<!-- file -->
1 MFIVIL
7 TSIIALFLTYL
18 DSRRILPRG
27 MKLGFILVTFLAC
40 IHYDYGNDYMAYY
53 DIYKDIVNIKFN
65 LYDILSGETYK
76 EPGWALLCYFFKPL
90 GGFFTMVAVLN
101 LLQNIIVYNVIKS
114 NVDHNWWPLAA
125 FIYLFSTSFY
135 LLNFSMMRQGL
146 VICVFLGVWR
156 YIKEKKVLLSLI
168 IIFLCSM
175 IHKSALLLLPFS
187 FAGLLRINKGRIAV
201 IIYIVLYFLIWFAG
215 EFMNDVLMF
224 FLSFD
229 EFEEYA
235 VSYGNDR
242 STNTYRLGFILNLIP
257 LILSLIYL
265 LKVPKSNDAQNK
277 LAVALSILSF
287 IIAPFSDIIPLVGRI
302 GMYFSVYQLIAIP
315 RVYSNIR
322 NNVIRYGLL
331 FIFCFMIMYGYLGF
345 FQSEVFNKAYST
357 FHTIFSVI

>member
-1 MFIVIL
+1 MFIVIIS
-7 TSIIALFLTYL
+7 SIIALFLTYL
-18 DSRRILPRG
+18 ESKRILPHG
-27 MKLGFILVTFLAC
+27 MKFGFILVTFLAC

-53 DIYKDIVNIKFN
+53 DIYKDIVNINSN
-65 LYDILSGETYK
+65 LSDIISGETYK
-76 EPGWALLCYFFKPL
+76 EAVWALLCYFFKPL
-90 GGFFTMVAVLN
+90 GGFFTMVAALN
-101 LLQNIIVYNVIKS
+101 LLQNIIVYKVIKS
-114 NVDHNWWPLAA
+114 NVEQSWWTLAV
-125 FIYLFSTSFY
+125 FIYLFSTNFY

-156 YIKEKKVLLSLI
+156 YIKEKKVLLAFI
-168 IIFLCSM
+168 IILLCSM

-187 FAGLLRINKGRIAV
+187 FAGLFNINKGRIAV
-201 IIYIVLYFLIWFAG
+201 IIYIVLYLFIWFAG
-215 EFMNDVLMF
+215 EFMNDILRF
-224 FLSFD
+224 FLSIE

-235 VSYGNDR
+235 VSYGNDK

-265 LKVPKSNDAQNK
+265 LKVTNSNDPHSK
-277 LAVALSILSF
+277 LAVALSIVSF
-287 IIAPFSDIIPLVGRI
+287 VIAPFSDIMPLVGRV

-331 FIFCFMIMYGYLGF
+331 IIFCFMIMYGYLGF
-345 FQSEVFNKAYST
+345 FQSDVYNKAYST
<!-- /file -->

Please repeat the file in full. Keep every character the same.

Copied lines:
1 MFIVIL
7 TSIIALFLTYL
18 DSRRILPRG
27 MKLGFILVTFLAC
40 IHYDYGNDYMAYY
53 DIYKDIVNIKFN
65 LYDILSGETYK
76 EPGWALLCYFFKPL
90 GGFFTMVAVLN
101 LLQNIIVYNVIKS
114 NVDHNWWPLAA
125 FIYLFSTSFY
135 LLNFSMMRQGL
146 VICVFLGVWR
156 YIKEKKVLLSLI
168 IIFLCSM
175 IHKSALLLLPFS
187 FAGLLRINKGRIAV
201 IIYIVLYFLIWFAG
215 EFMNDVLMF
224 FLSFD
229 EFEEYA
235 VSYGNDR
242 STNTYRLGFILNLIP
257 LILSLIYL
265 LKVPKSNDAQNK
277 LAVALSILSF
287 IIAPFSDIIPLVGRI
302 GMYFSVYQLIAIP
315 RVYSNIR
322 NNVIRYGLL
331 FIFCFMIMYGYLGF
345 FQSEVFNKAYST
357 FHTIFSVI

>member
-1 MFIVIL
+1 MFIVIIS
-7 TSIIALFLTYL
+7 SIIALFLTYL
-18 DSRRILPRG
+18 ESKRILPHG
-27 MKLGFILVTFLAC
+27 MKFGFILVTFLAC

-53 DIYKDIVNIKFN
+53 DIYKDIVNINSN
-65 LYDILSGETYK
+65 LSDIISGETYK
-76 EPGWALLCYFFKPL
+76 EAVWALLCYFFKPL
-90 GGFFTMVAVLN
+90 GGFFTMVAALN
-101 LLQNIIVYNVIKS
+101 LLQNIIVYKVIKS
-114 NVDHNWWPLAA
+114 NVEQSWWTLAV
-125 FIYLFSTSFY
+125 FIYLFSTNFY

-156 YIKEKKVLLSLI
+156 YIKEKKVLLAFI
-168 IIFLCSM
+168 IILLCSM

-187 FAGLLRINKGRIAV
+187 FAGLFNINKGRIAV
-201 IIYIVLYFLIWFAG
+201 IIYIVLYLFIWFAG
-215 EFMNDVLMF
+215 EFMNDILRF
-224 FLSFD
+224 FLSIE

-235 VSYGNDR
+235 VSYGNDK

-265 LKVPKSNDAQNK
+265 LKVTNSNDPHSK
-277 LAVALSILSF
+277 LAVALSIVSF
-287 IIAPFSDIIPLVGRI
+287 VIAPFSDIMPLVGRV

-331 FIFCFMIMYGYLGF
+331 IIFCFMIMYGYLGF
-345 FQSEVFNKAYST
+345 FQSDVYNKAYST